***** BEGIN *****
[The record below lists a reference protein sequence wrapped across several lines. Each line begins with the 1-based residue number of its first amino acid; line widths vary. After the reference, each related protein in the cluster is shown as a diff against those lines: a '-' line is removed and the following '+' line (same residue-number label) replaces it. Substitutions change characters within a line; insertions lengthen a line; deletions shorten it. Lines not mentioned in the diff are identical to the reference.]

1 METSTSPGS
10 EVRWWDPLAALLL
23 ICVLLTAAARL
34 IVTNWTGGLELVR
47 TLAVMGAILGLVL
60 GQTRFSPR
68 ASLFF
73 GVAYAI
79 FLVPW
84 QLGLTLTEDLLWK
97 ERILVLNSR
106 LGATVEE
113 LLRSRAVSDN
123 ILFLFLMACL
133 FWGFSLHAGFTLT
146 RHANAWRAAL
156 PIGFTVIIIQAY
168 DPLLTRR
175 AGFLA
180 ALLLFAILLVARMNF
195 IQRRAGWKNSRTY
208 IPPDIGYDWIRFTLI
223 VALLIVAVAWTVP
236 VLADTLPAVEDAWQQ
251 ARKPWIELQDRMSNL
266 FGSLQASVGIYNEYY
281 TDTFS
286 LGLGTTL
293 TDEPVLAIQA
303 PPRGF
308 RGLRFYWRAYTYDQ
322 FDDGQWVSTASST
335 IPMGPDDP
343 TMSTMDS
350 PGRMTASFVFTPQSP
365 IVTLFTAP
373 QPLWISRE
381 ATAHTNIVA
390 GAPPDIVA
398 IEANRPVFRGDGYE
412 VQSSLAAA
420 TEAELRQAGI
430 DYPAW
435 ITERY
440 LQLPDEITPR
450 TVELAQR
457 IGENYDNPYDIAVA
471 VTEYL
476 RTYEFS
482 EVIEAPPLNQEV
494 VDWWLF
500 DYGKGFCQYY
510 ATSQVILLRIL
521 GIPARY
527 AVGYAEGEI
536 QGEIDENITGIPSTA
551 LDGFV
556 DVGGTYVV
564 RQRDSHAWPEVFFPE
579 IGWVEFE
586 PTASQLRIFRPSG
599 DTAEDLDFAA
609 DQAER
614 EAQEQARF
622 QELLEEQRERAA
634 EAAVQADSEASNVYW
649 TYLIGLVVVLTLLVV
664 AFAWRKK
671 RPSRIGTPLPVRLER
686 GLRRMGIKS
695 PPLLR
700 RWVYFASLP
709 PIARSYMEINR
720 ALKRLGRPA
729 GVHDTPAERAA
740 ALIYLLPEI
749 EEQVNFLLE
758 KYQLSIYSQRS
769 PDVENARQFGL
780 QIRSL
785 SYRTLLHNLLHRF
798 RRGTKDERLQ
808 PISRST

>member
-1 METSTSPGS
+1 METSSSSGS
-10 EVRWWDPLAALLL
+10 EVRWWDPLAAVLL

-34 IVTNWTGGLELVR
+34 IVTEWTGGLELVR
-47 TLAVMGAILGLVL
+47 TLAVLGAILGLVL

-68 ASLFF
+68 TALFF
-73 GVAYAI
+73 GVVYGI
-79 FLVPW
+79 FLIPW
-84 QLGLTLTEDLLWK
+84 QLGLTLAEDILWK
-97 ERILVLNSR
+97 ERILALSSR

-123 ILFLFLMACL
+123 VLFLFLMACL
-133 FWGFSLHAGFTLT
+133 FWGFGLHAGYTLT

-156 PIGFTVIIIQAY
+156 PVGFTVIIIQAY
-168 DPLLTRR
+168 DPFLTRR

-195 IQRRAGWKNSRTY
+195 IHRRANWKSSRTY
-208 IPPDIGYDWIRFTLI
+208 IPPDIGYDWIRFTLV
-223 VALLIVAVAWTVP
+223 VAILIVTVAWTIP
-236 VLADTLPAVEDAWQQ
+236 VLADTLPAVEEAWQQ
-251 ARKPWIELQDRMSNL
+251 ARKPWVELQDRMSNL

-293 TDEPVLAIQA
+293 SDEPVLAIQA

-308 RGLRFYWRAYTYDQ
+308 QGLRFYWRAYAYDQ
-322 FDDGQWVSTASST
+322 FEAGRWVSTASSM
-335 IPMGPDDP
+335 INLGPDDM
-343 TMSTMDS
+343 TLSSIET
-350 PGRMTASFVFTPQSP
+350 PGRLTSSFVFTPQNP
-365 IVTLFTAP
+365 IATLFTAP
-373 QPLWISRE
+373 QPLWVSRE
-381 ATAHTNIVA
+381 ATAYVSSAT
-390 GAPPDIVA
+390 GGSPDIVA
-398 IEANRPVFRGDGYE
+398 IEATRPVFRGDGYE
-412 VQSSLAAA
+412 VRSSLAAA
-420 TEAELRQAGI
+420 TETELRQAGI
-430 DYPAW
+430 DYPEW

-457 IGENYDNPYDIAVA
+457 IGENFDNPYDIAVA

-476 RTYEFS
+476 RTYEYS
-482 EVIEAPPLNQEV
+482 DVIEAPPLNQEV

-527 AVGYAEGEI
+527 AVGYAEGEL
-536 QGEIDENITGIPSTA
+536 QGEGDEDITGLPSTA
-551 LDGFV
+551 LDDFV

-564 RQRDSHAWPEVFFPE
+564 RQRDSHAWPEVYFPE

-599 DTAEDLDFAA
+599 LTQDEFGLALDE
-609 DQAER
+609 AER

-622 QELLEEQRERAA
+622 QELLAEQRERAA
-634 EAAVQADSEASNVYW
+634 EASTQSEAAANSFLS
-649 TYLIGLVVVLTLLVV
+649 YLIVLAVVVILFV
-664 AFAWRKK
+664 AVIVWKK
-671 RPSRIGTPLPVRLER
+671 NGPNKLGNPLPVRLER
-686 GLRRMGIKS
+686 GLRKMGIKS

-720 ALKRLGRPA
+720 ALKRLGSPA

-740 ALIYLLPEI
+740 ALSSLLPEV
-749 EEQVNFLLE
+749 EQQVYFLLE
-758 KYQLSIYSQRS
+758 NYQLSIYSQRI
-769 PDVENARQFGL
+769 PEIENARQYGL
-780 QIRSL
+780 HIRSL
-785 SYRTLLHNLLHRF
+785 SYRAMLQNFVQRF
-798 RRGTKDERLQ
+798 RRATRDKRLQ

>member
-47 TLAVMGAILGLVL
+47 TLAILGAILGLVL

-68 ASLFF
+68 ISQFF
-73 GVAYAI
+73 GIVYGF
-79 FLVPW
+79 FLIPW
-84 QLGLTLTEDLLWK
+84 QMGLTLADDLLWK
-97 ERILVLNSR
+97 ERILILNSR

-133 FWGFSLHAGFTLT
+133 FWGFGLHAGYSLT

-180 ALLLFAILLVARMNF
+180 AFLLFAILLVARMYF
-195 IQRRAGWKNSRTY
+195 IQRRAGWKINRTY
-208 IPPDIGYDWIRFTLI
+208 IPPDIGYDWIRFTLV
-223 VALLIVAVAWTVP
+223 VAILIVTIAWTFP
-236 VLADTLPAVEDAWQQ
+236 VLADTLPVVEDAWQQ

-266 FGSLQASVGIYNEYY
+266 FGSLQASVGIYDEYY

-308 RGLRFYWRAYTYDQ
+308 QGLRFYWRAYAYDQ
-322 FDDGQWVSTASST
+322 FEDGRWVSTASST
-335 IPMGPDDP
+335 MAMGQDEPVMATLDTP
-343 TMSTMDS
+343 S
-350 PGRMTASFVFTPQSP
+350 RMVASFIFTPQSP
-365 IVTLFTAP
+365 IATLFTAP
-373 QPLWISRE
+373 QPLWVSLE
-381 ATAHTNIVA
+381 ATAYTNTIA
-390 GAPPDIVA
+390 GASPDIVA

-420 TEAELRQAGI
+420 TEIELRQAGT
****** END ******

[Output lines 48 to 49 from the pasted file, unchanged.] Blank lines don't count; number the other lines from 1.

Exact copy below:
457 IGENYDNPYDIAVA
471 VTEYL